The North American area includes: American Samoa, Antigua and Barbuda, Aruba, Bahamas, Baker Island, Barbados, Bermuda, Canada, Costa Rica, Curaçao, Dominica, Dominican Republic, Grenada, Guam, Guyana, Honduras, Howland Island, Jamaica, Jarvis Island, Johnston Island, Kingman Reef, Marshall Islands, Mexico, Micronesia, Midway Islands, Northern Mariana Islands, Palau, Palmyra Atoll, Panama, Puerto Rico, Saint Lucia, Trinidad and Tobago, USA, U.S. Virgin Islands, Wake Island.
Cruise ships: You can deduct up to $2,000 per year of conferences, conventions, seminars or meetings held on a cruise ship if it is related to the active conduct of your business, the vessel is registered in the US, all ports of call are in the US or in the possession of the US, and you attach to your tax return a statement from you and one from the sponsoring organization specific information about the trip. See more info on page 9 and 10 here for luxury water travel and cruises specifically: https://www.irs.gov/pub/irs-pdf/p463.pdf.
Combining personal travel with business
When combining business and personal travel, the trip needs to be primarily for business. Although the Internal Revenue Code does not define "primarily for business" you can use the analogy if it quacks like a duck, it might be a duck. For example, if you take a seven day trip and bring your family and then spend one afternoon in a local business seminar, that looks like a vacation not a business trip. A good rule is to ensure there are more days dedicated to in-person business activities than are considered personal days. Attending a 4 day conference, plus one business travel day to get there and one travel day home, and taking 3 additional days for personal works fine.
The Internal Revenue Code states:
"(2) Whether a trip is related primarily to the taxpayer's trade or business or is primarily personal in nature depends on the facts and circumstances in each case. The amount of time during the period of the trip which is spent on personal activity compared to the amount of time spent on activities directly relating to the taxpayer's trade or business is an important factor in determining whether the trip is primarily personal. If, for example, a taxpayer spends one week while at a destination on activities which are directly related to his trade or business and subsequently spends an additional five weeks for vacation or other personal activities, the trip will be considered primarily personal in nature in the absence of a clear showing to the contrary." https://www.law.cornell.edu/cfr/text/26/1.162-2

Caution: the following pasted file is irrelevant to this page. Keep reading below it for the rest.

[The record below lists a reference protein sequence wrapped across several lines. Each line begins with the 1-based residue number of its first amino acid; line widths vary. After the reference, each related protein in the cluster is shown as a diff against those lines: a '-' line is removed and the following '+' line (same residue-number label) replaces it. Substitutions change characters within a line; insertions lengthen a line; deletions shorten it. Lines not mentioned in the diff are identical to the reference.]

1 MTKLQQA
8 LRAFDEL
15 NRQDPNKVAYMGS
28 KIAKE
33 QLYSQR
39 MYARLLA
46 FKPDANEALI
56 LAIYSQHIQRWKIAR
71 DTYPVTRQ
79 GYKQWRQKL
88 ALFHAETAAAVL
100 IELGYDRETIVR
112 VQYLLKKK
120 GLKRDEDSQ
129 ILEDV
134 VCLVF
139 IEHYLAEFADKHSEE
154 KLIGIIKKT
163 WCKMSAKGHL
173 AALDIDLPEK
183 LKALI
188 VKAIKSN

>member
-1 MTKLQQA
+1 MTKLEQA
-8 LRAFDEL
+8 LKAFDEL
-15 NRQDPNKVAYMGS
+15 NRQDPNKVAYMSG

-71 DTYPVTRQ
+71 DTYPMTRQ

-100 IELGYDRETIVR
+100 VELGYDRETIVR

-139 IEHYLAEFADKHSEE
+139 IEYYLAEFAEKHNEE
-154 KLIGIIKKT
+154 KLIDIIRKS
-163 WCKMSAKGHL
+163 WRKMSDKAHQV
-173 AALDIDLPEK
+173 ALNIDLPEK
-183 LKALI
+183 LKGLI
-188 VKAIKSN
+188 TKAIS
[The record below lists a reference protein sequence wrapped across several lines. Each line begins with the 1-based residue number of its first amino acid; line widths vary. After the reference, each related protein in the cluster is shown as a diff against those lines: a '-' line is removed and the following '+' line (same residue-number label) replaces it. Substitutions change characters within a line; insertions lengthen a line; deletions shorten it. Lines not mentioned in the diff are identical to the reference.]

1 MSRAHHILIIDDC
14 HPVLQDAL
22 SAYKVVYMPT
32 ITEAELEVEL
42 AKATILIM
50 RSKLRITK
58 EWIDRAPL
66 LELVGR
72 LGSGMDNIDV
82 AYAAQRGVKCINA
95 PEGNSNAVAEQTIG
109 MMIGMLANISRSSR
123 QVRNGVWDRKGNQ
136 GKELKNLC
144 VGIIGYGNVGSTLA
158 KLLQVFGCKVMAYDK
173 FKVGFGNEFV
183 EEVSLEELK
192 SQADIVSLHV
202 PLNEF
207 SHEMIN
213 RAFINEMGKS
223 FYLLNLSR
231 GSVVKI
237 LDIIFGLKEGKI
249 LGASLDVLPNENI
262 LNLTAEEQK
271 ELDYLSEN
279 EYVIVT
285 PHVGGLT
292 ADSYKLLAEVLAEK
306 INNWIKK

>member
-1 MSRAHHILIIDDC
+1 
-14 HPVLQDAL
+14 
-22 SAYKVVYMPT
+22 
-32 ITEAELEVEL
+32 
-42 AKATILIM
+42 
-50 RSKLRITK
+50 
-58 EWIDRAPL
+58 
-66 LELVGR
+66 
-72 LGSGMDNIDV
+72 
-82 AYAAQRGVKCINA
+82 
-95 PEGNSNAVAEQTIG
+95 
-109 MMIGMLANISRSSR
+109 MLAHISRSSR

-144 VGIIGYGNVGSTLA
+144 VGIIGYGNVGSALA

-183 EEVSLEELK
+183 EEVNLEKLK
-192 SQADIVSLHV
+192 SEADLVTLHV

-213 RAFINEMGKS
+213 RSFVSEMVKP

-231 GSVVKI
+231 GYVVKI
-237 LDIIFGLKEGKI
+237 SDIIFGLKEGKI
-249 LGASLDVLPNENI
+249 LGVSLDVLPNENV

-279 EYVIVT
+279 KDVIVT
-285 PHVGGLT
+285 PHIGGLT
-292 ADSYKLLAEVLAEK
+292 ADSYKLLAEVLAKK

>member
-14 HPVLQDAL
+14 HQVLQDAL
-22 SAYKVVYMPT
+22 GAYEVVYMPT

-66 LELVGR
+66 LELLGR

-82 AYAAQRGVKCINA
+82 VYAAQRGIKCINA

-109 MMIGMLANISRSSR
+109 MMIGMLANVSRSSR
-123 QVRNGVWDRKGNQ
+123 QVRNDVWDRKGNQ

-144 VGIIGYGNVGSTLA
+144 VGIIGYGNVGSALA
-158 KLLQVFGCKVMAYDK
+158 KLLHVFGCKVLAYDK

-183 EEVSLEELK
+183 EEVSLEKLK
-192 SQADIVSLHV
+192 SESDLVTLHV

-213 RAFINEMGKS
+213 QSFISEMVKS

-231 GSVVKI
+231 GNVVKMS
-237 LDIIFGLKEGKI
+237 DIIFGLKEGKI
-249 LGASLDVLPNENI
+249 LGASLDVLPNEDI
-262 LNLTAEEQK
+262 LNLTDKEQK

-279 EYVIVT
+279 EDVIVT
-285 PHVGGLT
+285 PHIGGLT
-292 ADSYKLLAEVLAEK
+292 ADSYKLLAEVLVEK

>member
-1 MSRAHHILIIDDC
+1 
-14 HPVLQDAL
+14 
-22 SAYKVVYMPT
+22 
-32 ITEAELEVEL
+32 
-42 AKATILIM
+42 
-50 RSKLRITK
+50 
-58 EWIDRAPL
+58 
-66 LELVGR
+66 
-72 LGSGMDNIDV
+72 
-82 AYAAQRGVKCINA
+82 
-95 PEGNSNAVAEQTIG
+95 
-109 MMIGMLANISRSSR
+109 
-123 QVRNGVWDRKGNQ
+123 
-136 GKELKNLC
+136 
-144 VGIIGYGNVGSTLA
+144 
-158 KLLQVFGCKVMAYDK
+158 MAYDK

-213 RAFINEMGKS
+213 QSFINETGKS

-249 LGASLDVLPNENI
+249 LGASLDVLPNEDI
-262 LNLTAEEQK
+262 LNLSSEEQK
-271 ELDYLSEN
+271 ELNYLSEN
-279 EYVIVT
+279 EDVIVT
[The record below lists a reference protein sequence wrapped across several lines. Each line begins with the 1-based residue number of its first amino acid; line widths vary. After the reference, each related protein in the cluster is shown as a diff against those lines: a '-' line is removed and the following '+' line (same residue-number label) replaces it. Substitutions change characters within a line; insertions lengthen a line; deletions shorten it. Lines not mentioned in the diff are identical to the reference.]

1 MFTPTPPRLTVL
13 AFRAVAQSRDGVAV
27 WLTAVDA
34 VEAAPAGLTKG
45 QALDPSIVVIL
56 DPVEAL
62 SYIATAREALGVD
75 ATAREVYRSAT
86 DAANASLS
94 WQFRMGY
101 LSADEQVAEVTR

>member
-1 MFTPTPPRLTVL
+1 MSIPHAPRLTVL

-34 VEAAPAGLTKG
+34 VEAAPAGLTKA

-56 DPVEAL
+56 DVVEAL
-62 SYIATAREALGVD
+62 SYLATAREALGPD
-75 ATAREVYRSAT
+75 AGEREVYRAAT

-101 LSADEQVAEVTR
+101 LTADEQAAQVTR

For the deductions, split the business and personal costs. You can deduct all the costs you would have incurred if you had only traveled for business: airfare, car rental, hotel on the days of the conference including arriving the day before and leaving the day after. But if you bring your family and they need an extra room or there is an extra cost for them to stay in the room, you cannot deduct their costs. And you cannot deduct any costs for hotel, meals or touring for yourself or family on the personal days.
The travel needs to be essential to the work. This means it is required that you be physically in that location. It is not permitted to deduct travel costs solely for change of scenery or because you want to work remotely in a different location away from home. However, you can deduct travel costs to scout out locations for an upcoming event or to write about being in that location. If you are not attending an in-person event, keep records of your business activities, such as dates of appointments, who you met with, purpose for each activity, to be able to show the primary activities during the trip where for business and not personal.
If your trip spans a weekend, for example you attend a two-week conference that is Monday-Friday one week and Monday-Wednesday the second week, you do not have to count the weekend as personal time. It would be required for you to stay over to attend the second week, so the entire period can be considered business days. If however, you decide to stay through the second weekend, you can count one business travel day home and the other extra days are personal, and costs for the personal days would not be deducted.
The personal days do not have to occur in the same city. You can attend a conference at one out of town location, and then on your way home stop for a personal side trip. You would need to carefully allocate the costs between business and personal costs for the trip home, so you end up deducting what the trip home would have cost excluding the cost for the personal side trip.
Traveling with others